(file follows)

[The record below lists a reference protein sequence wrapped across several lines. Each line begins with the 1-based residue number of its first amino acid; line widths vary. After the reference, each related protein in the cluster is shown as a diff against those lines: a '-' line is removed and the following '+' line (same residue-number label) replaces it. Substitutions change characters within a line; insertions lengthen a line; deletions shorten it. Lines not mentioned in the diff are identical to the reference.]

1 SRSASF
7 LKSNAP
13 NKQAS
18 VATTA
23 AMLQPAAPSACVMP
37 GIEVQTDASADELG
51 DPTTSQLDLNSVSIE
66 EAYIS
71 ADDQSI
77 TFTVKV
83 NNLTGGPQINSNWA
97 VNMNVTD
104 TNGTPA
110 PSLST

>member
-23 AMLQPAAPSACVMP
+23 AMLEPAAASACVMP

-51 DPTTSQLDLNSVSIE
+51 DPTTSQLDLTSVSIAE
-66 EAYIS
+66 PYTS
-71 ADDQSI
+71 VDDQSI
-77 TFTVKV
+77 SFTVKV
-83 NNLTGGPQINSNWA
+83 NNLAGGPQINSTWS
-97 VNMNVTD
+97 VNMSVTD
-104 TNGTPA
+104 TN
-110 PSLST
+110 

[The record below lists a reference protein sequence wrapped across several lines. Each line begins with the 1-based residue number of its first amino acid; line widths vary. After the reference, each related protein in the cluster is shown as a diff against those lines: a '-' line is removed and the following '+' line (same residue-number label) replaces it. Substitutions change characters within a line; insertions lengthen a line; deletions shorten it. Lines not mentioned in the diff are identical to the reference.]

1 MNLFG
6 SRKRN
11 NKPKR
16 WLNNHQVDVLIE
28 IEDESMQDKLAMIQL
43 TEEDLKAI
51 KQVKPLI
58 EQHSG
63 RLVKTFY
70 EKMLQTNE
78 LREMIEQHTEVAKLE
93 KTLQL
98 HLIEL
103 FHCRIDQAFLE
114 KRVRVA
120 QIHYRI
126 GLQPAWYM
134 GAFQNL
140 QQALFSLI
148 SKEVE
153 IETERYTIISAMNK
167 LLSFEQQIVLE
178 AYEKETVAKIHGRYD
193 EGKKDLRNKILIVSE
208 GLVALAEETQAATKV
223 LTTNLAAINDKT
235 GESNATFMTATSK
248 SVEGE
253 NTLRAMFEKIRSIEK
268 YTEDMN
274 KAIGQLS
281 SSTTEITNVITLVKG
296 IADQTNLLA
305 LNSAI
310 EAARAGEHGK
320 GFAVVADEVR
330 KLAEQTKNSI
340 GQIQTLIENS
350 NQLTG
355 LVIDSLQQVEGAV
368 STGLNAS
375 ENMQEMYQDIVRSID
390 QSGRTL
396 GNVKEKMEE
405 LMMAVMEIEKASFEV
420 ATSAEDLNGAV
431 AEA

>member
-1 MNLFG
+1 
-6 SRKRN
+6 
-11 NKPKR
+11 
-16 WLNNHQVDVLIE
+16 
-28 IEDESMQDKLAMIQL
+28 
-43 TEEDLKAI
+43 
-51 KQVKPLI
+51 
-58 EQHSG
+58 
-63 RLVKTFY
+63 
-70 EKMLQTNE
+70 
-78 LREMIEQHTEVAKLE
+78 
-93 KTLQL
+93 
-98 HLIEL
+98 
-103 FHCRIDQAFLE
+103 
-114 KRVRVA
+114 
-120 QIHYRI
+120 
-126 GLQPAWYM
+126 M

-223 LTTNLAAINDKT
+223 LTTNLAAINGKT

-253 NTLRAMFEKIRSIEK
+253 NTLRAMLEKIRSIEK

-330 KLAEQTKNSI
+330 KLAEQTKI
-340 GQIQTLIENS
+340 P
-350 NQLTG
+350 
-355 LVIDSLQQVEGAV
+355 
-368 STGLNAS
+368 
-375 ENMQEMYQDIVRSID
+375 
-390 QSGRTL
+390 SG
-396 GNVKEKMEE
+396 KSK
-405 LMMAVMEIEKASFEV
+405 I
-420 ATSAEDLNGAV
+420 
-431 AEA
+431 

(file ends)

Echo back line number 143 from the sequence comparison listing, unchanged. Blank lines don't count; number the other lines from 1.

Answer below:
+431 